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For the week of May 9 through May 15, 2001

Work with view featured on ĎOutdoor Idahoí

Express Staff Writer

Two Wood River Valley businesswomen are featured on Idaho Public Televisionís Outdoor Idaho this month.

Poo Wright-Pulliam of Tour du Jour and Susanne Connor of Sun Valley Soaring are two of six people on the 30-minute show scheduled to air May 17 at 7 p.m. on Channel 10. The show will be repeated May 20 at 8 p.m.

The focus of this episode of Outdoor Idaho is on people who "work where a view is part of the job" and, thus, the episodeís name, "A Job with a View."

Now in its fifth season, Wright-Pulliamís Tour du Jour specializes in guided trips to view the regionís birds and wildflowers.

She said she is the only licensed bird watching guide in Idaho. Her license from the Idaho Outfitters and Guides Licensing Board is required because she guides people on public lands.

Although Wright-Pulliam takes most of her tour groups to Idaho Fish and Gameís Centennial Marsh and Carey Lake wildlife management areas and The Nature Conservancyís Silver Creek Preserve, she also explores the Picabo Desert, south of Timmerman Hill and east of Highway 75.

"There is so much to the south that people donít know about," she said. "Not that far off the highway beyond the sagebrush are all these marshes no one knows about. And in them are all kinds of birds."

As a tour guide, she is self-taught in her knowledge of the regionís flora and fauna. Her focus, however, is on bird life. She credits her enthusiasm for bird watching to Patty Provonsha.

Wright-Pulliam said that years ago she used to call Provonsha any time she had a bird she wanted to identify.

One day Provonsha gave her a book on birds and challenged Wright-Pulliam to learn to identify 100 different species.

She did it in three and a half months, after which Provonsha threw her a party.

As for her guide business, she gives her husband Dan credit for coming up with the idea of starting it up.

Wright-Pulliam said that often when the two of them were driving, "I was always screaming, ĎStop, I want to see something.í " So her husband suggested putting this energy into a business.

With Tour du Jour, Wright-Pulliam can now show groups of people the many birding hot spots and wildflower sites she has discovered. The business allows her "to pass on the passion that drives me," she said.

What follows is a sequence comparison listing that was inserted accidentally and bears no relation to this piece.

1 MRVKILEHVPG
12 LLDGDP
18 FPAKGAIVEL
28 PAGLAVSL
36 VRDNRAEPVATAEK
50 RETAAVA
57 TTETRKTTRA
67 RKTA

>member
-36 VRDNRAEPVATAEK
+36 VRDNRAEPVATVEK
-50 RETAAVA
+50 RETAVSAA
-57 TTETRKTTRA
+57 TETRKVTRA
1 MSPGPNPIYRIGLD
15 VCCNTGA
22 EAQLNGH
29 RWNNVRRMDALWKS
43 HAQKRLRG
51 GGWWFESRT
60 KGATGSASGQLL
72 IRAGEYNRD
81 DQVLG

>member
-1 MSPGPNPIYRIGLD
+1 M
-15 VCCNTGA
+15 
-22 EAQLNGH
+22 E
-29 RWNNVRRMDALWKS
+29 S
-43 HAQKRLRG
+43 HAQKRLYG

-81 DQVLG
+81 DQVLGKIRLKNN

Wright-Pulliam also is a wildlife artist and recently placed in the top 40 in a Wyoming conservation stamp contest.

Connorís Sun Valley Soaring business will be 20 years old this July. Connor herself has been soaring since 1978.

"I learned to fly gliders when I first moved here," she said. "And I started the business because I wanted my son close to me while he was growing up.

"He started riding in the tow plane at 2Ĺ. By age 8, he was burned out on flying after putting in thousands of hours of flight time in the tow plane."

Besides taking people up for glider rides, Connor also works as a fly fishing guide for Lost River Outfitters. In winter she coaches the development squad (7- to 12-year-olds) in the Sun Valley Ski Club.

Asked what she is going to do with all her fame from the show, she quickly responded, "Glory is short-lived."

In addition to Wright-Pulliam and Connor, the show will have segments on a river ranger, a condor biologist and two shepherds.

Barry Miller is the Selway River ranger who patrols the river through the Selway-Bitterroot Wilderness. He has done it for 18 of the past 20 years. "Iíve pretty much built my life around this particular river," he said.

Randy Townsend is a condor biologist who works at the Peregrine Fundís Center for Birds of Prey, west of Boise. The group hopes to re-establish the condor in the wild, something that would put Townsend out of work.

"Basically," he said, "itís one of those jobs where if youíre successful, youíre fired."

Ramiro Ayllon and Francisco de la Cruz are Peruvian shepherds, who herd sheep in the mountains between McCall and the Snake River Birds of Prey Area.

"Since I was a child, my parents have raised livestock, so I was raised in this, and I always liked it," Ayllon said.


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